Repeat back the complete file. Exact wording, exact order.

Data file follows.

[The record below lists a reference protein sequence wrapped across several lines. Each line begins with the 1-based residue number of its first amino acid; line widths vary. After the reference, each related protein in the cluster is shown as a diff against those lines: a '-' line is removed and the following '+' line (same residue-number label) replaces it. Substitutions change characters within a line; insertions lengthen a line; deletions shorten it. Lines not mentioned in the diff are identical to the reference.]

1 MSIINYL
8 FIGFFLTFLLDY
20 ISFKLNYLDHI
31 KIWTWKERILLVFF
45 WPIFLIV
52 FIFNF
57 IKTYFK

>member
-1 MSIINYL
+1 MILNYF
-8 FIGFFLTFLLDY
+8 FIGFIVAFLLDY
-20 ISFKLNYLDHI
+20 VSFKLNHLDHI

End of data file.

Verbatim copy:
[The record below lists a reference protein sequence wrapped across several lines. Each line begins with the 1-based residue number of its first amino acid; line widths vary. After the reference, each related protein in the cluster is shown as a diff against those lines: a '-' line is removed and the following '+' line (same residue-number label) replaces it. Substitutions change characters within a line; insertions lengthen a line; deletions shorten it. Lines not mentioned in the diff are identical to the reference.]

1 MSIINYL
8 FIGFFLTFLLDY
20 ISFKLNYLDHI
31 KIWTWKERILLVFF
45 WPIFLIV
52 FIFNF
57 IKTYFK

>member
-1 MSIINYL
+1 MILNYF
-8 FIGFFLTFLLDY
+8 FIGFIVAFLLDY
-20 ISFKLNYLDHI
+20 VSFKLNHLDHI